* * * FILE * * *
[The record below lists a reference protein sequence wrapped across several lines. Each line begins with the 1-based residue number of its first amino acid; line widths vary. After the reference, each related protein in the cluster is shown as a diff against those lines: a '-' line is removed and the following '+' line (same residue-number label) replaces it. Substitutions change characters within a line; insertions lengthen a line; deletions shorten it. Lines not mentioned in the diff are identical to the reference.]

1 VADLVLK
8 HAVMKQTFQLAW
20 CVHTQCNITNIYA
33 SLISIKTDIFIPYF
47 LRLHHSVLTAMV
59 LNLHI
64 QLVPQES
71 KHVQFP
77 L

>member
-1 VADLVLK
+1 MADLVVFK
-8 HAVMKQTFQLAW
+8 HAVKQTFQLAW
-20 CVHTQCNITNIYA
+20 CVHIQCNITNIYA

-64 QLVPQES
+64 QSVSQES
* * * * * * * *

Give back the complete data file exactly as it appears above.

[The record below lists a reference protein sequence wrapped across several lines. Each line begins with the 1-based residue number of its first amino acid; line widths vary. After the reference, each related protein in the cluster is shown as a diff against those lines: a '-' line is removed and the following '+' line (same residue-number label) replaces it. Substitutions change characters within a line; insertions lengthen a line; deletions shorten it. Lines not mentioned in the diff are identical to the reference.]

1 VADLVLK
8 HAVMKQTFQLAW
20 CVHTQCNITNIYA
33 SLISIKTDIFIPYF
47 LRLHHSVLTAMV
59 LNLHI
64 QLVPQES
71 KHVQFP
77 L

>member
-1 VADLVLK
+1 MADLVVFK
-8 HAVMKQTFQLAW
+8 HAVKQTFQLAW
-20 CVHTQCNITNIYA
+20 CVHIQCNITNIYA

-64 QLVPQES
+64 QSVSQES